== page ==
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How to Spend 2 Weeks in South Africa 

I spent almost 2 years in Africa, visiting all 54 countries, on my journey to every country in the world in 2 stints (one of which was the famous Cape Town to Cairo trip, amazing!). My favourite countries include Ethiopia,  Namibia, Algeria, Mauritania, Malawi but my first country on the continent, South Africa, will also hold special memories. I actually spent over a month in South Africa, and traveled all around, however although it might sound impossible, you can see a lot with just 2 weeks in South Africa.

Travelling in South Africa can be a rewarding experience but to see so many places in such a short time you’ll be constantly on the move. Ideally, fly into Cape Town (or Johanessburg and immediately connect), spend sometime in beautiful Cape Town then rent a car and head off on the gorgeous Garden Route. Here’s the best way to spend 2 weeks in South Africa:

2 weeks in South Africa
2 weeks in South Africa

Planning ahead can be fun and will save you time during your trip too. Take a look at this itinerary and be amazed at the places and sights you can see if you plan right during your two-week break.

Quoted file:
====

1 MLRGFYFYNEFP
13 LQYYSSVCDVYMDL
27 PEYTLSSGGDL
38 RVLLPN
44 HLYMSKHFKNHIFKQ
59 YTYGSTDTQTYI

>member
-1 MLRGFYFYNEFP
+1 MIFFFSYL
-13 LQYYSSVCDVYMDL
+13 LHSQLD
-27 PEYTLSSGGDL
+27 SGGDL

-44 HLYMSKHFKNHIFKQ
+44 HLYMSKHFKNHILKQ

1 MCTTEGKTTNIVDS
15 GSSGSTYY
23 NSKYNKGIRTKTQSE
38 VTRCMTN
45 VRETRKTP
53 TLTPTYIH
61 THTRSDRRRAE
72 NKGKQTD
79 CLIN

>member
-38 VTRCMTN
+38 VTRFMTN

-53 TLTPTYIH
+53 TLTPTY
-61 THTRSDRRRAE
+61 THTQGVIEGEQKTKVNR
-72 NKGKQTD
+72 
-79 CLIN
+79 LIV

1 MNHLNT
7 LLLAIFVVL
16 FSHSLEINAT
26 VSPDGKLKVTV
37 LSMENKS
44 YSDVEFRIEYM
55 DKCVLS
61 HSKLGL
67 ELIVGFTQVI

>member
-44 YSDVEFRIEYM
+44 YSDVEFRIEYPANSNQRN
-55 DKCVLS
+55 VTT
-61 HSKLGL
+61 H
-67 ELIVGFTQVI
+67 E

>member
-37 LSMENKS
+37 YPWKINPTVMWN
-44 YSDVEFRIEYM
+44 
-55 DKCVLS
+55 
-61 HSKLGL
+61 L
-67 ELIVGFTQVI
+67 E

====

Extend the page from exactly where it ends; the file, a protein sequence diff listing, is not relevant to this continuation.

When should you spend these 2 weeks in South Africa?

In Cape Town and along the Garden Route coastal belt, summertime is usually warm and mild but can be unpredictable. Summer here in the Southern Hemisphere is November to February. However, locals will say between March and May is the perfect time to visit when the weather is mild and the tourists have gone.

First Stop: Cape Town – 5 nights

 

Start your two-week itinerary in Cape town and explore all the amazing sights this exciting town has to offer. If you are arriving by air its about 20km from the centre. You can catch the MyCiti fast bus for around R70 or book a taxi for around R300. The journey will take between 20 and 40 minutes to get you right to the centre of the city.

Things to do

There are lots of things to do in Cape Town and with 5 days to explore you will see everything you want. Here are some of the top things to do in Cape Town.

  • V&A waterfront, a nice place to relax, eat and shop. The waterfront is set on the edge of a natural and historic working harbour with Table Mountain as its backdrop. It is a real melting pot of people with local and international visitors taking advantage of the mix of experiences to enjoy here.
  • Trip to Robben Island and the famous prison where Nelson Mandela was held. Learn about the history of this place and how it affected the rest of the country. During the apartheid this island served as a prison for political activists.